Case, P., French, R. and Simpson, P.
Philosophy of leadership.
In: Bryman, A., Collinson, D., Grint, K., Jackson, B. and Uhl-Bien, M., eds.
SAGE Handbook of Leadership.
London: Sage, pp. 685-727.
Available from: http://eprints.uwe.ac.uk/11782
Publisher's URL: http://www.uk.sagepub.com/books/Book233409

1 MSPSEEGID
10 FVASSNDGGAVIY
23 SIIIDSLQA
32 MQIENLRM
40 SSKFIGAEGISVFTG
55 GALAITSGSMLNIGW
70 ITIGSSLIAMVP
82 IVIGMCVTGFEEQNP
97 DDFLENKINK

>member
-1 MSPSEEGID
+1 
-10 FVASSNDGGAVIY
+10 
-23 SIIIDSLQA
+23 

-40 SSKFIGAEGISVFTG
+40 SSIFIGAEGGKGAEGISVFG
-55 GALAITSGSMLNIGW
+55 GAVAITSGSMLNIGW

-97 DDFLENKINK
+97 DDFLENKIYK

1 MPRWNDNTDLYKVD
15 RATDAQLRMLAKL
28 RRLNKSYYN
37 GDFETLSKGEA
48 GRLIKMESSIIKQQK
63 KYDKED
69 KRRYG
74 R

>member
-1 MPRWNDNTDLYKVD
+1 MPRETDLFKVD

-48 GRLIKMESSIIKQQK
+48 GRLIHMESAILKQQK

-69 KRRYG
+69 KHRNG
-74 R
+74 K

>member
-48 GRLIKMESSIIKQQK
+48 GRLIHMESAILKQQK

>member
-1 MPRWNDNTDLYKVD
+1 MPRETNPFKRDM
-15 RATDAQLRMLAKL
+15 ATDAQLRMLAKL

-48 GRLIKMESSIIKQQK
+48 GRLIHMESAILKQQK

We do not intend this chapter to be simply a dry chronicle or catalogue of leadership philosophies. For one thing, even were such an audacious project pursued, it would doubtless prove to be more than anyone could possibly accomplish in a lifetime and, for certain, could not be confined to an eight-thousand word chapter. More productive, we suggest, is the task of doing philosophy of leadership. But what exactly might that ‘doing’ entail? At least four strategies of enquiry suggest themselves: (1) to consider the explicit and implicit philosophies informing contemporary leadership studies; (2) to examine the semantics and meaning-in-use of the terms ‘lead’, ‘leader’, ‘leadership’ and their putative relationship to ‘philosophy’; (3) to consider the explicit and implicit philosophies of leadership that may be discovered through an examination of the history of ideas pertaining broadly to ‘leadership’; and, (4) to suggest ways in which ‘leadership philosophy’, in contrast to ‘philosophy of leadership’, might be developed. Each of these four strategies, moreover, reveals a set of problematics and enables the establishment of some general parameters for the philosophical study and practice of leadership.
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